Enthusiastic is the word that best describes the 10 students from this year’s USC Early Investigator High School (EiHS) Stem Cell Research Program, who graduated July 31 from the summer laboratory immersion program at the Eli and Edythe Broad Center for Regenerative Medicine and Stem Cell Research at USC.

Since 2012, the program has enabled more than 50 students from local high schools to work in stem cell laboratories and take hands-on courses at the USC facility. This year’s students hailed from Cupertino High School, Fairfax High School, Harvard-Westlake School, Lifeline Education Charter School, Milken Community Schools, Palos Verdes Peninsula High School and San Marino High School. The program was opened this year for students from any high school, said Kanomi Sasaki-Capela, the training coordinator at the USC Stem Cell Core Facility.

For the first hour of the graduation ceremony, students exhibited posters that summarized their research for family, friends and peers. Topics included gene editing, neural stem cells and heart regeneration.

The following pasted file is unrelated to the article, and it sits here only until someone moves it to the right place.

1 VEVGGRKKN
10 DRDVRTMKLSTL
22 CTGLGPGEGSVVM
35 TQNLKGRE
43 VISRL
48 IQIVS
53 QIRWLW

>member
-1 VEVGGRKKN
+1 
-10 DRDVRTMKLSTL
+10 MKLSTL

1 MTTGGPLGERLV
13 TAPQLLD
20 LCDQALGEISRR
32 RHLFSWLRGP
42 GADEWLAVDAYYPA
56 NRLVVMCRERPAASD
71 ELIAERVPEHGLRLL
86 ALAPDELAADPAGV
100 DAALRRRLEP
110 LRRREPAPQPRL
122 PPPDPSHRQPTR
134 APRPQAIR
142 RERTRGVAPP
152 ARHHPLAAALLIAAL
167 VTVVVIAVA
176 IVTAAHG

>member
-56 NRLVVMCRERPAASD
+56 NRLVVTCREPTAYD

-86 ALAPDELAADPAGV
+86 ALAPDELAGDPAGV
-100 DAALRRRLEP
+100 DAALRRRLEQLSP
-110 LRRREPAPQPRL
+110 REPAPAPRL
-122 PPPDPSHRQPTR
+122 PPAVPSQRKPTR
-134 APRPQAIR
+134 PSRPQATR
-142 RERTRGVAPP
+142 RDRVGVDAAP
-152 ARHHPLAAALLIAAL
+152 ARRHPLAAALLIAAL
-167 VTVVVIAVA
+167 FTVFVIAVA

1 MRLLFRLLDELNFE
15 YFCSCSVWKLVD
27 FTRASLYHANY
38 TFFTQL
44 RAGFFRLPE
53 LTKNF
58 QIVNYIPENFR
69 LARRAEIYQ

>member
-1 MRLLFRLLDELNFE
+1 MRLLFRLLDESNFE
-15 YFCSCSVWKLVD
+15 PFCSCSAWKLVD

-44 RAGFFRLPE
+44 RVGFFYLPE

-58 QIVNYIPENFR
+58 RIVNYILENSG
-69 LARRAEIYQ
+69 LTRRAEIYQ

To begin the formal graduation ceremony, members of the USC Stem Cell and EiHS communities spoke, thanking parents, professors, USC Stem Cell Core Facility members and students themselves. As the students’ names were called, they crossed to the front of the room to shake hands with Core Program Director Victoria Fox, PhD, receive plaques commemorating their accomplishments.

Many laboratory mentors attended to support and brag about the students they had advised.

“Jonathan was very responsible,” said postdoctoral researcher Susanna Cavallero, who mentored Jonathan Kay of San Marino High School. “He was a pleasure to have in the lab — plus, most of his experiments worked.”

The students had positive things to say about their experiences with EiHS.

“I enjoyed the weekly forums with Dr. Fox,” said Sharon Chow, a student from Harvard-Westlake School. “She asked each of us what we were working on so we all could hear about each other’s projects.”

Esmeralda Lorenzana, a student from Lifeline Education Charter School, added, “It was also interesting to hear from professionals in different science-related careers.”

Will these students pursue careers in science?

The response was an enthusiastic yes.

— Marie Rippen